Scottie Upshall and his Coyotes teammates have had more smiles than frowns this campaign. (Photo by Norm Hall/NHLI via Getty Images)
Reports of the Coyotes demise have been greatly exaggerated.
Off the ice, a new owner will soon be in place, one who is not seeking an out-clause in a handcuffing lease that has 26 years remaining on it. Stability can finally begin to set in and relationship reparations with the community can commence.
On the ice, the Coyotes have been one of the stories of the year, but any accomplishments have been overshadowed by the latest front office rumor or the superior play of divisional rivals Los Angeles and San Jose.
Playing in the league’s toughest division, the Coyotes are quietly hanging in there; sitting with 40 points, good enough for sixth in the conference, third in the division. Phoenix has run up against their divisional foes once each since Nov. 29, winning three of the four games outright and garnering a shootout loss again the Kings. Combine that with recent wins against Calgary, Ottawa and surging Minnesota and it quickly becomes apparent this team is being propped up by much more than just a fast start.
With a 9-4 record through October, Phoenix lost eight of its first 12 games in November to bring expectations back to reality and give fans another reason to start loosening their grip on hope for a Cinderella season. But with a hot goalie and a stingy team defense, those lulls usually don’t take long to snap out of.
The best acquisition the team made in the off-season was their veteran coaching team led by a couple men who know what it takes to put W’s up in the standings. Formerly of Dallas, Dave Tippett was brought in to replace The Great One and Dave King was reeled in from Russia to add his knowledge and expertise to a team with enough talent, but plenty of distractions.
They have taken this team from 23rd in shot-against per game (31.6) last year down to fifth (27.5) this year. They’ve also taken last year’s 29th-ranked penalty kill (76 percent) and improved it 7.8 percentage points, good enough for eighth in the league. (And keep in mind, the other four teams in their division are known for their offense and all rank in the top half of the league on the power play.)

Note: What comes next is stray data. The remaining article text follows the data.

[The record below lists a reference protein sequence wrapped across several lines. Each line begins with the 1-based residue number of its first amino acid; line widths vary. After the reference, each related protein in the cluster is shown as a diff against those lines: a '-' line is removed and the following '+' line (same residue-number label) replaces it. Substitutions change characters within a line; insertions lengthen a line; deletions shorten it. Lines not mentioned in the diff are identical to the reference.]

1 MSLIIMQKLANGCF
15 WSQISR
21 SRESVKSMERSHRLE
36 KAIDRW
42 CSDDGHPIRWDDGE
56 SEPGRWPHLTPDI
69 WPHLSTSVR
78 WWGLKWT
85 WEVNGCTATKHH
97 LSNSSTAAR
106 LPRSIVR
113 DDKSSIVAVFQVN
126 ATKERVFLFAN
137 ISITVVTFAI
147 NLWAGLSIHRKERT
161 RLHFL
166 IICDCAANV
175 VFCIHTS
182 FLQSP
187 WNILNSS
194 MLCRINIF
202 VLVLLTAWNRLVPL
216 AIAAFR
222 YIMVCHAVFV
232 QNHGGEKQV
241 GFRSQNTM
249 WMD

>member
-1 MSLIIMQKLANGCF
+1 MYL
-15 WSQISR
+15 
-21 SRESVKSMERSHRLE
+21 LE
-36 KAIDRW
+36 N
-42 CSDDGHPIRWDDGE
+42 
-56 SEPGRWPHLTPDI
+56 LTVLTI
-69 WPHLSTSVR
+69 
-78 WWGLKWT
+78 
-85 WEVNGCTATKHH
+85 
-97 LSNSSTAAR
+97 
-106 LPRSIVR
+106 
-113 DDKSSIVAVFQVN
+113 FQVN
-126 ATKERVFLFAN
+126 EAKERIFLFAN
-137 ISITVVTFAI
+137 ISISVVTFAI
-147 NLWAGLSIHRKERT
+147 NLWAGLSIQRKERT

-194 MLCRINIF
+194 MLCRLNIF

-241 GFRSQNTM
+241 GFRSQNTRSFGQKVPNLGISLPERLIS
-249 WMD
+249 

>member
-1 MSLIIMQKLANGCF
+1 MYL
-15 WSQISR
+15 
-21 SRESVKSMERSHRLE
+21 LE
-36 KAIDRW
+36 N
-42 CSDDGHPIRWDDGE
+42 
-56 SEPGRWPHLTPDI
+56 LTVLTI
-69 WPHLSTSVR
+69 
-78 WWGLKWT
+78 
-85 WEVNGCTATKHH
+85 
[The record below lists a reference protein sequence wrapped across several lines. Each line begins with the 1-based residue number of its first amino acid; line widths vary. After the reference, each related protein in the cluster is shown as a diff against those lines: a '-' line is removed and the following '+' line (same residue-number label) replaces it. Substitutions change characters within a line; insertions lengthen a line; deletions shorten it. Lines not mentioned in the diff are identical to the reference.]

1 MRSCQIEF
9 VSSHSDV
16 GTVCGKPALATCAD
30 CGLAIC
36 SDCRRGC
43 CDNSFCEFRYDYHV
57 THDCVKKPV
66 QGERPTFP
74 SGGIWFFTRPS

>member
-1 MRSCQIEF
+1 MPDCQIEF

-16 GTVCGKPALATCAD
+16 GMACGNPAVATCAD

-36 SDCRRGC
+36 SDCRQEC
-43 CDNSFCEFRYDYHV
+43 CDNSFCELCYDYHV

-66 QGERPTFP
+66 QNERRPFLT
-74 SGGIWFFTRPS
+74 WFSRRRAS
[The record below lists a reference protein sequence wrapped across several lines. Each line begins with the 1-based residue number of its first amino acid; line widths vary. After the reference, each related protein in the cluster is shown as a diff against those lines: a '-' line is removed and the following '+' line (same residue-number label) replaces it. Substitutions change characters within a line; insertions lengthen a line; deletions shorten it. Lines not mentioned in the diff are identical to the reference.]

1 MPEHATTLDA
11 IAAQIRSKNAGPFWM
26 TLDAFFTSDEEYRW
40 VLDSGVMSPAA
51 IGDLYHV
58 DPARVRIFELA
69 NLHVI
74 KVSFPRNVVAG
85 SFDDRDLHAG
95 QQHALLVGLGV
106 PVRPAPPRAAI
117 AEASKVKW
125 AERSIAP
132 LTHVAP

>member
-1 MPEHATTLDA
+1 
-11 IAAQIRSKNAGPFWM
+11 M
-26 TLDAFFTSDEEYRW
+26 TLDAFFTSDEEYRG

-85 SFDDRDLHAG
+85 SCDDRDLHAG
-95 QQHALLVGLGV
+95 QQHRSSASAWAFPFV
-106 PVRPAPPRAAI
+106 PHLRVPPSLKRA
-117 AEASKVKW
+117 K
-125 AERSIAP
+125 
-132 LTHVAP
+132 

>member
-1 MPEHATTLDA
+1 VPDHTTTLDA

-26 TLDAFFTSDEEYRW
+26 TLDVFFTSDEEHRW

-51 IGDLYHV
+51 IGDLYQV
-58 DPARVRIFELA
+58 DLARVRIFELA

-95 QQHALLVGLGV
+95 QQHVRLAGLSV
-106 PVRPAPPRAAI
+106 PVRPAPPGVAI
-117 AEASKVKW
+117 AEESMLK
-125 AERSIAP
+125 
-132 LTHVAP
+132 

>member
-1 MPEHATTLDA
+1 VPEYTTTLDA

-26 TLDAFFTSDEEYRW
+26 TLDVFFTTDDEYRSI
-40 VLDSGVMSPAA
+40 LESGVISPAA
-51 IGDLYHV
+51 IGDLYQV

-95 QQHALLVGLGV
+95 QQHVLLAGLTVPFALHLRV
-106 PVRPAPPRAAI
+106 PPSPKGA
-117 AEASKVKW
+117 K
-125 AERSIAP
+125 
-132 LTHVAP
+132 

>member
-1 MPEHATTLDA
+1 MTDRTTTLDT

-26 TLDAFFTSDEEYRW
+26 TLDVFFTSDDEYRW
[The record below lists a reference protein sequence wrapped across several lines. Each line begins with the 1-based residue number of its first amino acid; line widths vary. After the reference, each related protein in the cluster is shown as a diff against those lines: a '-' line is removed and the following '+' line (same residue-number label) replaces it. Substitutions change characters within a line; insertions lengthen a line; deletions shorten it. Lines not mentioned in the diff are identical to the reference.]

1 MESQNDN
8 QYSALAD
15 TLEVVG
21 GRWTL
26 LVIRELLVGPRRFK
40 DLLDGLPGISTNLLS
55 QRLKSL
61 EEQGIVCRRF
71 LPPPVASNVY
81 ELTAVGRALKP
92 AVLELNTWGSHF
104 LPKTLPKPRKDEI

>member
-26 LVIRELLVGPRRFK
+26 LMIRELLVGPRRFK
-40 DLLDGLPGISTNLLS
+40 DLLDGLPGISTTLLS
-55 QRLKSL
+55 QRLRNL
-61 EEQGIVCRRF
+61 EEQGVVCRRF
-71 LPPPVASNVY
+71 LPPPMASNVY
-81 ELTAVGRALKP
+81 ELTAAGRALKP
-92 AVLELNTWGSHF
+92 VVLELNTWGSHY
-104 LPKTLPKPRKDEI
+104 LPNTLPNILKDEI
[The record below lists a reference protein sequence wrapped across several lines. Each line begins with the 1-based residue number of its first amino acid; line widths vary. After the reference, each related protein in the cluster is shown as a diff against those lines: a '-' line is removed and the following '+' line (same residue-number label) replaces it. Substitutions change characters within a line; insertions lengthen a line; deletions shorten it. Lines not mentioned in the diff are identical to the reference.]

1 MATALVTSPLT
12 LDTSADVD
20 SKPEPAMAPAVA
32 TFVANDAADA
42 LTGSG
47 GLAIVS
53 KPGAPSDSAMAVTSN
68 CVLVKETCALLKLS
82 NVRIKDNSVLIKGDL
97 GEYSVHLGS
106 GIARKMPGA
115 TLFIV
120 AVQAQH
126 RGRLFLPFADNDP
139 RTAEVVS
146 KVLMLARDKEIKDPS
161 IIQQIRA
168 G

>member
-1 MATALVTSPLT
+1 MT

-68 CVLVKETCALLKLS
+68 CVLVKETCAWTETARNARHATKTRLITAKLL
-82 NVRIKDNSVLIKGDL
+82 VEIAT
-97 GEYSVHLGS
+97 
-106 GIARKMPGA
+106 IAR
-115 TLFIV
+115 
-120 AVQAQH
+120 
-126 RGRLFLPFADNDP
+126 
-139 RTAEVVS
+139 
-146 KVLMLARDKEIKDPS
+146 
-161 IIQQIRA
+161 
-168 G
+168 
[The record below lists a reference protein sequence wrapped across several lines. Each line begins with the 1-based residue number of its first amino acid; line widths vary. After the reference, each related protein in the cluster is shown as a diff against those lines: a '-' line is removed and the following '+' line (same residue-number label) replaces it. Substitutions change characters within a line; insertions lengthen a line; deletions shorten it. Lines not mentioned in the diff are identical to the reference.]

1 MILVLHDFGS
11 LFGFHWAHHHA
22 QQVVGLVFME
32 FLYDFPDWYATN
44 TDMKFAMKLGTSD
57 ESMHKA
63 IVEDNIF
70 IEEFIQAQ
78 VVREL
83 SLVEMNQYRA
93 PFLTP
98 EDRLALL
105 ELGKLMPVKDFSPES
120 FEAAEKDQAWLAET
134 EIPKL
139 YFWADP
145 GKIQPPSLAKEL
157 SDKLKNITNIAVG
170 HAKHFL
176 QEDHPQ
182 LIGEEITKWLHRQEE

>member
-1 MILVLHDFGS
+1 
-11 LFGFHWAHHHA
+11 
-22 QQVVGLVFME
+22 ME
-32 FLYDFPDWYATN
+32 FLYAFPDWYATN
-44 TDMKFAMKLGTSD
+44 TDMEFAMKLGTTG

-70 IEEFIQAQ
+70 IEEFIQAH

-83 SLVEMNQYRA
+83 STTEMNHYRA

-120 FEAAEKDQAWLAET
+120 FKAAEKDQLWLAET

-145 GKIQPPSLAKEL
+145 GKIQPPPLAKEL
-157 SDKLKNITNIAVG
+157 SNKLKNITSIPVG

Scoring is still a major concern and will be the source of cold streaks, but for beaten-down squads looking for quick results, getting back to the basics and playing sound hockey in your own end can make all the difference. The coaches have recognized that and the players are buying in.
Of course, having a Vezina-caliber goalie doesn’t hurt and Ilya Bryzgalov is bouncing back from a sub-par campaign with an effort that currently has him in the running to be the league’s best goalie (and Team Russia’s starter at the upcoming Olympics). That component can surge a team to enough wins to surprise a whole lot of people.
Can the Coyotes make the playoffs? It’s certainly no longer a silly question and they have the right basic parts in place to scratch their way back in. The coaches have the experience and wherewithal to not demand too much from their charges and play a game custom-fitted for their lineup, while the defense has been shot-block happy and the goalie other-worldly.
And with new owners soon to bring stability and respect back to this starving franchise, giving GM Don Maloney the go-ahead to add a secondary scoring presence isn’t out of the question anymore, either.
After all, I’m sure the new bosses realize how far a playoff berth would go towards resurrecting respectability among the fan base. What better way to reach out than to make a positive trade splash and shout it across the valley?
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